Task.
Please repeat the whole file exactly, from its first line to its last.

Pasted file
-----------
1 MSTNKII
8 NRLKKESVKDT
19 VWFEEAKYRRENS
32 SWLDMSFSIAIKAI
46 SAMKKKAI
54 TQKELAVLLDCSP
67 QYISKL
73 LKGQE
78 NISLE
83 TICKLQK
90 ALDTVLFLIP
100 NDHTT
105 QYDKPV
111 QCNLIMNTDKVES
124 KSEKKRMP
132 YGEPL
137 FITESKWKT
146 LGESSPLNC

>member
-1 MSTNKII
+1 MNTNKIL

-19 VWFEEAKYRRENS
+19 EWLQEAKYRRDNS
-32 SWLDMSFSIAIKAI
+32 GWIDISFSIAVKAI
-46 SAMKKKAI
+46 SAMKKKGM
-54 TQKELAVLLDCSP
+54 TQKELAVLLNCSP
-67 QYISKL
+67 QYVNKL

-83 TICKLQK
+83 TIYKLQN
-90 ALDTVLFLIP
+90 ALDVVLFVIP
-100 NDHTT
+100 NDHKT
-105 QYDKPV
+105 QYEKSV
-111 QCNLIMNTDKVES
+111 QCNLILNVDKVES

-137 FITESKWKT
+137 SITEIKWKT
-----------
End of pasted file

1 MSTNKII
8 NRLKKESVKDT
19 VWFEEAKYRRENS
32 SWLDMSFSIAIKAI
46 SAMKKKAI
54 TQKELAVLLDCSP
67 QYISKL
73 LKGQE
78 NISLE
83 TICKLQK
90 ALDTVLFLIP
100 NDHTT
105 QYDKPV
111 QCNLIMNTDKVES
124 KSEKKRMP
132 YGEPL
137 FITESKWKT
146 LGESSPLNC

>member
-1 MSTNKII
+1 MNTNKIL

-19 VWFEEAKYRRENS
+19 EWLQEAKYRRDNS
-32 SWLDMSFSIAIKAI
+32 GWIDISFSIAVKAI
-46 SAMKKKAI
+46 SAMKKKGM
-54 TQKELAVLLDCSP
+54 TQKELAVLLNCSP
-67 QYISKL
+67 QYVNKL

-83 TICKLQK
+83 TIYKLQN
-90 ALDTVLFLIP
+90 ALDVVLFVIP
-100 NDHTT
+100 NDHKT
-105 QYDKPV
+105 QYEKSV
-111 QCNLIMNTDKVES
+111 QCNLILNVDKVES

-137 FITESKWKT
+137 SITEIKWKT